Browse Change.org, the online petition platform, and you’ll find appeals that would sound familiar to anyone who keeps up with the news: closing the detention facility at Guantanamo Bay, say, or keeping junk food out of school lunches.
You’ll also find petitions such as “Riot Games: Bring Sword of the Divine Back to Summoner’s Rift and Twisted Treeline”, the body text of which begins as follows: “Attack Speed and Armor Penetration on the Fields of Justice have been receiving harsh nerfs.” That’s not a joke; it refers to a video game, specifically League of Legends, the online action/strategy game that is the most popular in the world.
And you’ll find a lot of these petitions. While Change.org does not disclose hard numbers, they say that video game-related petitions are easily among the most frequently posted to the site, and among the most represented in terms of victories, or petitions won. (The Sword of the Divine was restored.)
It’s no accident that gamers have found and embraced a tool that is normally used by world-healers and do-gooders. Hardcore gamers online, organized and passionate, increasingly resemble and behave like the members of an interest—an advocacy—group.
It’s a group that just won their biggest battle yet. Following Microsoft’s decision yesterday to overturn deeply unpopular policies for their forthcoming console, the Xbox One, the mood in gaming subreddits, forums, and enthusiast sites was triumphant. And why not? In the month since Microsoft announced the console, the thousands of fans and writers who frequent these sites have engaged in a sustained, quasi-organized campaign of complaint, petition, editorializing, and Facebook ASCII vulgarity. In no small part because of these efforts, they got their way.
That cycle—a perceived injustice, followed by the fomentation of widespread outrage, and the organization of that outrage into a formal plan of action designed to counter the injustice—will sound familiar to anyone with a passing knowledge of advocacy groups. And that model may well be the best way to think about the hardcore gaming community today.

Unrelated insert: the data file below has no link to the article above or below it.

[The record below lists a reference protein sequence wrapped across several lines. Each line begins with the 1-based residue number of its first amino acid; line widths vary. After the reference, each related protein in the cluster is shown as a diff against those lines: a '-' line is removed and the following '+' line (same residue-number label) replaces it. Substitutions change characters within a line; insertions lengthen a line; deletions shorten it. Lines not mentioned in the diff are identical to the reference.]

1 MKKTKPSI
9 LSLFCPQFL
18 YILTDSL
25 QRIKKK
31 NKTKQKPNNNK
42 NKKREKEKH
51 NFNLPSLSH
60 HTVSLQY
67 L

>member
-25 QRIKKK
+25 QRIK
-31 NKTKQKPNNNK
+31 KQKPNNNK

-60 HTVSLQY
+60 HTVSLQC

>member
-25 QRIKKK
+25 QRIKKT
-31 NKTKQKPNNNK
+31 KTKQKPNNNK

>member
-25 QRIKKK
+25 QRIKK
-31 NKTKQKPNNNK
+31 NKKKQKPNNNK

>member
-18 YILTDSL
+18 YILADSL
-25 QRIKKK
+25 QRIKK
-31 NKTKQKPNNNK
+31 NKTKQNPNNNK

The burning conviction that marks the people driving most advocacy groups is certainly there. Says Charlotte Hill, the communications director of Change.org, “There is the same level of passion and often frustration expressed on gaming petitions as you would see regarding a much larger social justice issue”.
Of course, unlike traditional social justice causes, gamers lack major legacy advocacy organizations; there is no gamer ASPCA or ACLU or Sierra Club, no office on K Street for coordination and planning. That’s where, according to Hill, Reddit and the enthusiast game journalists come into play. It’s through these de facto advocacy groups that the traditional work of raising awareness, rallying support, fundraising, and planning demonstrations/collective actions takes place.
Hardcore gamers, a community of people who take a sort of pride in their marginalization, also bear the characteristics of an advocacy group that’s based around identity politics. And maybe not a liberal identity politics. This community tends to watch closely for any sign of the erosion of their cherished way of life (game trading, physical game discs, offline single-player gaming), often cast as fond childhood memories from a time when “things were simpler”. That’s a distinctly American and religious narrative—declensionist, lapsarian, apocalyptic—and it’s a powerful one.
The thing that may ultimately hold this segment of gamers back from organizing into something more lasting, though, is the lack of a universal, relatable common cause. Many gamers care only about changes to the specific game that they hold dear. Gaming petitions on Change.org range from the arcane and the regional (Australian gamers are incensed that the actor playing the title character in the forthcoming Mad Max game may be American), to the huge and reasonable (more than 100,000 people have signed a petition imploring Rockstar to bring Grand Theft Auto V to the PC). It’s very hard for anyone who is not a gamer to sympathize with these causes (as opposed to say, someone who doesn’t outwardly identify as an environmentalist still supporting the preservation of nature).
But these individual, selfish interests—which we saw align spectacularly yesterday—can still prove a force. Hardcore gamers may feel such a personal attachment to their games that they come to consider themselves entitled to representation, a kind of citizenship in the nation of games. It’s Paul Ford’s idea of the web as customer service platform (“Why Wasn’t I Consulted”) applied to an entire segment of media consumers. Says Hill, “Here is what I hear over and over again from gamers: ‘We love these games, they are integral parts of our lives, and we deserve input into what games look like and how they’re distributed. We should be part of their development and distribution.’”